Halliday Resnick Krane Chapter 2 Problem 30: Juggling Five Balls

In summary, the conversation discusses the time it takes for a ball to rise two meters and the difficulty of finding the answer when dealing with multiple balls being released at different times. The question of how many touch events occur per minute when handling multiple balls is also brought up. The solution of counting is suggested.
  • #1
vibha_ganji
19
6
Homework Statement
A juggler juggles 5 balls with two hands. Each ball rises 2 meters above her hands. Approximately how many times per minute does each hand toss a ball?
Relevant Equations
y= y0 + vt + (at^2/2)
If each ball rises two meters, then the time is in the air is equal to around 1.28 seconds. After this, what am I supposed to do? I feel really stuck. If all of the balls are released at different times, how am I supposed to find the answer?
 
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  • #2
What will happen if you don't handle each of the other balls before you re-handle the first ball?
 
  • #3
.. or start with, how many times a minute does a given ball touch a hand? How many touch events are there in total per minute?
 
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  • #4
vibha_ganji said:
If all of the balls are released at different times, how am I supposed to find the answer?
By counting?
 

Related to Halliday Resnick Krane Chapter 2 Problem 30: Juggling Five Balls

1. How many balls are being juggled in Chapter 2 Problem 30 of Halliday Resnick Krane?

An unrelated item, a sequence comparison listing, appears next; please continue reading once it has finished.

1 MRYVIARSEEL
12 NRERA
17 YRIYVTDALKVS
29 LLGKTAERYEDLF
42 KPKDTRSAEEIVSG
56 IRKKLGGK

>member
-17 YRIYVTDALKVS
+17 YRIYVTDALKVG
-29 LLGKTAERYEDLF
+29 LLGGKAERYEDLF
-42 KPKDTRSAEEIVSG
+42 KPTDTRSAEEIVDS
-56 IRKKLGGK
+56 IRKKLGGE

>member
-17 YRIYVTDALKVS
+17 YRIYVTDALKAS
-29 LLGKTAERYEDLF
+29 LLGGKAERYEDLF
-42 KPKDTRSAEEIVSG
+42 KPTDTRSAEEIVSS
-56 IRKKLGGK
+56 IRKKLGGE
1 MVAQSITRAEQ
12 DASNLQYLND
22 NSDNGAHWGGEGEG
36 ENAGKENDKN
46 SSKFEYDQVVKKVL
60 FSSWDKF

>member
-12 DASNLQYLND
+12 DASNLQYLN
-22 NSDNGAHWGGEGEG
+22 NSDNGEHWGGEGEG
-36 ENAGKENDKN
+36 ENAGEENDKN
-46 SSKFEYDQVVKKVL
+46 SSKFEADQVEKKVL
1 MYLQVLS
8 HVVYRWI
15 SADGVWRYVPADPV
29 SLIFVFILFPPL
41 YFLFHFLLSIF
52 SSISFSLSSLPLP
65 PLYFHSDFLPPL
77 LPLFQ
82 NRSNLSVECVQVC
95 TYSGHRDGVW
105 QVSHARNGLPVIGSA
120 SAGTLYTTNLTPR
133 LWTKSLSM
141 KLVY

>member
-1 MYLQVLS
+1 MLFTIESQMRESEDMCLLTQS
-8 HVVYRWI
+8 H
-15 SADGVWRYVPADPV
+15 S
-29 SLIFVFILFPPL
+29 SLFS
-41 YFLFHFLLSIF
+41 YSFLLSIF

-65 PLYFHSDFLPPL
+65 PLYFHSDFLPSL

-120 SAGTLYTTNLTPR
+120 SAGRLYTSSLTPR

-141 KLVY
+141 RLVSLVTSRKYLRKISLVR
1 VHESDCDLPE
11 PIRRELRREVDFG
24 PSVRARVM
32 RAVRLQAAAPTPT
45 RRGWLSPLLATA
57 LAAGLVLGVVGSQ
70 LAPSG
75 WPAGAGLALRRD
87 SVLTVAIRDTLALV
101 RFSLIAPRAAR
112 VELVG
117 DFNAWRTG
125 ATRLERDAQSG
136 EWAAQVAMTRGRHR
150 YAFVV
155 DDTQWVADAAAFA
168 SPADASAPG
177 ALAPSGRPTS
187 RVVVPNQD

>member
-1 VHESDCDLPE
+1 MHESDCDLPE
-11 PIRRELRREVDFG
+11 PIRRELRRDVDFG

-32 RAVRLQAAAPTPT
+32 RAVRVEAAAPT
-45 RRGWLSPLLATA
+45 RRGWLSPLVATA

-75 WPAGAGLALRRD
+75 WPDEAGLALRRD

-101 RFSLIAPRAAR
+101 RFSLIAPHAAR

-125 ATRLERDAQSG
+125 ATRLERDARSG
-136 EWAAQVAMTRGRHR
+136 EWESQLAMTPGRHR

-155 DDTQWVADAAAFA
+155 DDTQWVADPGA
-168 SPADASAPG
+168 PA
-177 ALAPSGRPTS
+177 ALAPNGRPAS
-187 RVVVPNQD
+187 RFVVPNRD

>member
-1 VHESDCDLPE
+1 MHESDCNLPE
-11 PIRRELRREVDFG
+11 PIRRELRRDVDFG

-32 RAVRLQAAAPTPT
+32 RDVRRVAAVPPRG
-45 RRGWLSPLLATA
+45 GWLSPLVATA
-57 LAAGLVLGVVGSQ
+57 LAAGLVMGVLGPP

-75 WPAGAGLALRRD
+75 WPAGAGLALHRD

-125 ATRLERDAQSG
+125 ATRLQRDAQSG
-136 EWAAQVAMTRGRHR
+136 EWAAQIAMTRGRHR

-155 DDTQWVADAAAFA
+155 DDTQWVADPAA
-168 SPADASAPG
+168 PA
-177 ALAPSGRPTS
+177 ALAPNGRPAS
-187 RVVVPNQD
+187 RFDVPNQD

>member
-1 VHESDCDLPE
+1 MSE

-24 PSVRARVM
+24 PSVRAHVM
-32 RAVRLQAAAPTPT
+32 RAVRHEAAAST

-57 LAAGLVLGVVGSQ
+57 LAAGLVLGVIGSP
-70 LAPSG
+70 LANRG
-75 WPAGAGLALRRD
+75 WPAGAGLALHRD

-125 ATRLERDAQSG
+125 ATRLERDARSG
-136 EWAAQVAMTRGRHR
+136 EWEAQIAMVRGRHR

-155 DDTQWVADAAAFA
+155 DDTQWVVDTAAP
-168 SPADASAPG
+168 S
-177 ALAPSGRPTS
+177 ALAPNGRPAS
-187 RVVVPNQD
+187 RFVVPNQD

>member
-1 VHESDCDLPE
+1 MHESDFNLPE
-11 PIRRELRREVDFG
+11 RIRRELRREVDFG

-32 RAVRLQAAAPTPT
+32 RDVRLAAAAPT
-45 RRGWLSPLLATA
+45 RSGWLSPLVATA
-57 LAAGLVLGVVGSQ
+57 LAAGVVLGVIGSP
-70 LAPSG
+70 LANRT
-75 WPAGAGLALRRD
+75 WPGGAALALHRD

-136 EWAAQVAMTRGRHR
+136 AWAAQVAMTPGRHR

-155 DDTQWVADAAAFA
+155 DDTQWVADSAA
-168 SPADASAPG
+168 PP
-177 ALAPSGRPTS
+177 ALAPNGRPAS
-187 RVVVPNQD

The problem states that five balls are being juggled.

2. Is there a specific pattern or sequence for juggling the five balls in this problem?

Yes, the problem provides a specific sequence for juggling the five balls. The first ball is thrown from the right hand, then the second ball from the left hand, followed by the third ball from the right hand, and so on.

3. What is the purpose of this problem in the book?

The purpose of this problem is to demonstrate the concept of projectile motion and how it can be applied to juggling. It also helps to develop problem-solving skills and mathematical reasoning.

4. Are there any assumptions made in this problem?

Yes, the problem assumes that the balls are identical in size and weight, and that they are being juggled in a vacuum with no air resistance.

5. Is this problem relevant to real-world situations?

While juggling five balls may not be a common real-world situation, the principles of projectile motion and problem-solving can be applied to other scenarios, such as sports or physics experiments.

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